ABSTRACT NUDE

An enigmatic, erotically-charged portrait seems to reveal more about the people who view it than it reveals about itself. As the painting moves backward in time, it passes from owner to owner, exploding the lives of everyone who encounters it. In one home, the portrait tips the balance in a barely-suppressed power struggle among the members of a well-to-do family. In another, it awakens a great deal of...
An enigmatic, erotically-charged portrait seems to reveal more about the people who view it than it reveals about itself. As the painting moves backward in time, it passes from owner to owner, exploding the lives of everyone who encounters it. In one home, the portrait tips the balance in a barely-suppressed power struggle among the members of a well-to-do family. In another, it awakens a great deal of confusion—and passion—between two former fraternity brothers. In the home of the portrait’s subject, it inspires nothing but unrequited love and alienation between two dear friends. And finally, back in the moment of its creation, where the story both ends and begins, the painting incites a terrible violence… the tragedy that haunts it wherever it travels, and that cannot be escaped.

“Dextrous theatricality and unexpected pleasure… bowled over by the suppleness of the writing.” — Peter Marks, Washington Post
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ABSTRACT NUDE

Recommended by

  • Matthew Weaver:
    8 Dec. 2016
    Mesmerizing. The playwright shows great affection and understanding of his characters, interwoven together in fascinating ways. I was able to find a video online of the live-streamed digital play and was unable to stop watching. Suilebhan paints with a master's touch, folding and unfolding the actions of flawed, passionate, frustrated, yearning people.
  • Jason Aaron Goldberg:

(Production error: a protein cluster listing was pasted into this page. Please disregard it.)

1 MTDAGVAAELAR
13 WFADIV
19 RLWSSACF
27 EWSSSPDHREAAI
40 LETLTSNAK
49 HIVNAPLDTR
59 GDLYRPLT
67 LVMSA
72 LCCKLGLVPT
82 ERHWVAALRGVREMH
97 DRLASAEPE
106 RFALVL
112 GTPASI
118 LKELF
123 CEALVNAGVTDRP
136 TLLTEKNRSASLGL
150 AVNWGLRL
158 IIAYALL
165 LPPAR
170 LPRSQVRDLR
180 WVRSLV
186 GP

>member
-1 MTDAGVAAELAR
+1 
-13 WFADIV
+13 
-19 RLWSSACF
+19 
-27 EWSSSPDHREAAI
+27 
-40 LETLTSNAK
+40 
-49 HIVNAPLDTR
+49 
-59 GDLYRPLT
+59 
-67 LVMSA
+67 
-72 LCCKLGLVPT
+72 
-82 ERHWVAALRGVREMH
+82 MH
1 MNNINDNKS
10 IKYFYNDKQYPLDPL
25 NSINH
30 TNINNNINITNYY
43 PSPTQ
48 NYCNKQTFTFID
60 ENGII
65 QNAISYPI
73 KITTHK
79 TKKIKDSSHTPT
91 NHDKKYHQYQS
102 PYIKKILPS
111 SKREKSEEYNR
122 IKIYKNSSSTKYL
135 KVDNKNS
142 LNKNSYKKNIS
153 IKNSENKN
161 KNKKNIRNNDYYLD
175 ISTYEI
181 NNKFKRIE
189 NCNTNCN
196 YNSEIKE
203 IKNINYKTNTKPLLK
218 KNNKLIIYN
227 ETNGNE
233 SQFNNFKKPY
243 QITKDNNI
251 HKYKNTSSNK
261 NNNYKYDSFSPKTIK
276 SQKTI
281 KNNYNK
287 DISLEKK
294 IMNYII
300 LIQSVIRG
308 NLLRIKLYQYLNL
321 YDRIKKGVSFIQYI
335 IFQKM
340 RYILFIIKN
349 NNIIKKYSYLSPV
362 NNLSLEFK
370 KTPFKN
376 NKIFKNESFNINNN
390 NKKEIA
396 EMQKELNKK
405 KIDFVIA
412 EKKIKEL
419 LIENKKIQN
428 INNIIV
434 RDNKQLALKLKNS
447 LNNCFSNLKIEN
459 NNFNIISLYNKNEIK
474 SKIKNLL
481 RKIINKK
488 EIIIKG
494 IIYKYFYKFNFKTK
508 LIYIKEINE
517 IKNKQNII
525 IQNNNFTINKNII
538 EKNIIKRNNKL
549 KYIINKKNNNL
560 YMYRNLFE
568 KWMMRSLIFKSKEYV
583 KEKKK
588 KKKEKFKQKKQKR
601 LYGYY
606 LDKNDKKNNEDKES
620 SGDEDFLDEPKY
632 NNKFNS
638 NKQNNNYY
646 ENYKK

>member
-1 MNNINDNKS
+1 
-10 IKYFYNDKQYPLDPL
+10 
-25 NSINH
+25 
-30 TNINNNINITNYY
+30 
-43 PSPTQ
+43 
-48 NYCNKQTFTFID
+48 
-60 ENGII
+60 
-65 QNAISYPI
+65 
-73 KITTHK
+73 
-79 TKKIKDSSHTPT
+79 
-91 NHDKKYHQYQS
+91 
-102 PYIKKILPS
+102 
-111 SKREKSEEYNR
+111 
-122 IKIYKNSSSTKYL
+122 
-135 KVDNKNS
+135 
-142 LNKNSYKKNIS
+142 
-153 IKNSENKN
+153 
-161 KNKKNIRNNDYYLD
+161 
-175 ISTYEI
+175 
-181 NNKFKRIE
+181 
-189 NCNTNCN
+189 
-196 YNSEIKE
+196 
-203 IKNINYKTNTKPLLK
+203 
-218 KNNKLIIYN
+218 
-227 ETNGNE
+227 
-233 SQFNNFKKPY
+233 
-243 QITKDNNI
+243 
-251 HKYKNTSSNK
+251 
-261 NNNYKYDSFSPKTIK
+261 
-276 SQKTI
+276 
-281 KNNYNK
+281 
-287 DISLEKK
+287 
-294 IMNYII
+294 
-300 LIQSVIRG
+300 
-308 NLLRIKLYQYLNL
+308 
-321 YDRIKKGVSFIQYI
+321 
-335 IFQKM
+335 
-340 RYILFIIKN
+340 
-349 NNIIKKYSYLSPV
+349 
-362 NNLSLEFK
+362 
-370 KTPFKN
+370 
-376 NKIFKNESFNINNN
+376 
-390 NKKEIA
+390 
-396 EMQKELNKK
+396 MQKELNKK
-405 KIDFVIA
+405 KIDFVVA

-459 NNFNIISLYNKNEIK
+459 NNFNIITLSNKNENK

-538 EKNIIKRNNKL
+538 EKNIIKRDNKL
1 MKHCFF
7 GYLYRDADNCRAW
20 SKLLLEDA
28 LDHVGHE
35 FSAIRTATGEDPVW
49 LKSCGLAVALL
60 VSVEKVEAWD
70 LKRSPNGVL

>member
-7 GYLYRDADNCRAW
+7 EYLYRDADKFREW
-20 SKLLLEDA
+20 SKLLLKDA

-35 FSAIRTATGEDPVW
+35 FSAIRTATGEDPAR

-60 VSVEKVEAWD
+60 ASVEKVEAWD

7 Dec. 2016
    As with all of Gwydion's work, this is a strong piece of literature. He paints with precise skill. A great play with a cast size that serves theatres very well. Being about art and it's subjective nature, this is a wonderful piece to spark and further the discussion on the vital importance of art itself.
  • Donna Hoke:
    29 Jun. 2015
    A favorite from Gwydion, and a play that shows us that there is never one right answer, one interpretation, and that we can never expect to all see things the same way--but we learn to live with that or accept the consequences.

Character Information

  • Lola
    late 20s,
    Female
  • Hank (Henrietta)
    mid 30s,
    Female
  • Buggy
    early 20s,
    Male
  • Tyler
    early 20s,
    Male
  • Mark
    early 50s,
    White
    ,
    Male
  • Genevieve
    early 40s,
    White
    ,
    Female
  • Edward
    teens,
    White
    ,
    Male

Development History

  • Reading
    ,
    Capitol Fringe Festival
    ,
    2006

Production History

  • Professional
    ,
    Virtual Arts TV/Secret Theatre
    ,
    2013
  • Workshop
    ,
    Capitol Fringe Festival
    ,
    2007

Awards

Judges' Choice
,
Best Play
,
Washington Theatre Festival
Honorable Mention
,
Moving Arts Award